Emory International Law Review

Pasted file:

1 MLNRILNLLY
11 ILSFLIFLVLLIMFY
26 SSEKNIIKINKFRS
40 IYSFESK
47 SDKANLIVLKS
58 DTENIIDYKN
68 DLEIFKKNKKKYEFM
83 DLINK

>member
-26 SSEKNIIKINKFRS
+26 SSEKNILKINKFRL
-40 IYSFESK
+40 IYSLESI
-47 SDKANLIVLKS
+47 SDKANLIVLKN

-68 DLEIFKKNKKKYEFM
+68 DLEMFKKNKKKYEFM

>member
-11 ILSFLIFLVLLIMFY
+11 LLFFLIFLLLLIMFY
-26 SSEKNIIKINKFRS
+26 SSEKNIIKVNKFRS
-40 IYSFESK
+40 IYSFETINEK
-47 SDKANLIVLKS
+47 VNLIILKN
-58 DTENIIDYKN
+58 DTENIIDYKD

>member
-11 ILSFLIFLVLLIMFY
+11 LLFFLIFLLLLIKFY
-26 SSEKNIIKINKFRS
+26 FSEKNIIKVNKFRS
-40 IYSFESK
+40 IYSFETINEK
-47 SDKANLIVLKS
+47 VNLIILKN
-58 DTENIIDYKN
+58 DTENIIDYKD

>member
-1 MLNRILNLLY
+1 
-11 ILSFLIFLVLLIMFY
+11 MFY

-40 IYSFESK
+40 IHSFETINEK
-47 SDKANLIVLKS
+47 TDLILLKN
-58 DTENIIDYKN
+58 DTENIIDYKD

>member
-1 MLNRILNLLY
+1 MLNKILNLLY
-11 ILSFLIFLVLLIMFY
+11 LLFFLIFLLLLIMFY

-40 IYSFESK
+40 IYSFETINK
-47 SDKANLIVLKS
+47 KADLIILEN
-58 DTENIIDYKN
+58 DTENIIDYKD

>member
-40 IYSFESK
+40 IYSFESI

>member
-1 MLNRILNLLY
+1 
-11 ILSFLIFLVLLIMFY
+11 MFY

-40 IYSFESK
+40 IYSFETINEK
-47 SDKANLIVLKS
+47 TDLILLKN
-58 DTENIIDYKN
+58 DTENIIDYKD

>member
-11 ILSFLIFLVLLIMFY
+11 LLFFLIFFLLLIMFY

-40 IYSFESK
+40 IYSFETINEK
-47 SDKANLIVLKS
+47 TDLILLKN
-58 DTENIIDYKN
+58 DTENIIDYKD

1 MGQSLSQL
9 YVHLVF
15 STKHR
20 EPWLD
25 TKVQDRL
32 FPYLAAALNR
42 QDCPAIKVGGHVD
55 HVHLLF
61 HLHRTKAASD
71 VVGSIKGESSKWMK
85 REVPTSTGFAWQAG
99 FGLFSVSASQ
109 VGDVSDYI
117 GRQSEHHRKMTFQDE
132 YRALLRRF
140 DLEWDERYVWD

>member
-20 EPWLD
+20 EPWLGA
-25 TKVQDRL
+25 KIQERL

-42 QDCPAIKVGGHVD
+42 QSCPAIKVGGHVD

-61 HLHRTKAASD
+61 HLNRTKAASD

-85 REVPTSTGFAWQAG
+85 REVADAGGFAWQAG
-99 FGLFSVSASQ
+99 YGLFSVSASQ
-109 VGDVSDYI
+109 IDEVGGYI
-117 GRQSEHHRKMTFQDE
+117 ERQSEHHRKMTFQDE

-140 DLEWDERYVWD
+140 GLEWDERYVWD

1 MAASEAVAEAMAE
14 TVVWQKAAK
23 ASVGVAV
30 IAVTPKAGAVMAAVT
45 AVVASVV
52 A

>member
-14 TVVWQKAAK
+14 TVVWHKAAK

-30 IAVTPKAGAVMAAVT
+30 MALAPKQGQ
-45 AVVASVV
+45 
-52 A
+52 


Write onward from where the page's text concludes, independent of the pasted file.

The Hatch-Waxman Act created the modern pharmaceutical regulatory approval process in the United States. The drafters of Hatch-Waxman sought to balance incentives for branded pharmaceutical company investment in innovative therapies with incentives for accelerated market entry of generic pharmaceuticals. Today, thirty years after enactment, the Hatch-Waxman balance has shifted. Branded pharmaceutical companies routinely exploit Hatch-Waxman loopholes to block generic competitors from entering the market. After much public outcry, United States officials have prioritized closing these loopholes. This Comment proposes Hatch-Waxman reforms which follow South Korea's pharmaceutical regulatory approval process. South Korea modeled its system on Hatch-Waxman yet made it more difficult for pharmaceutical companies to delay generic competitors. The United States need not adopt South Korea's system verbatim. Rather, South Korea's system should be used as a guide for restoring the intended Hatch-Waxman balance, promoting competition in the marketplace, and lowering drug prices in the United States.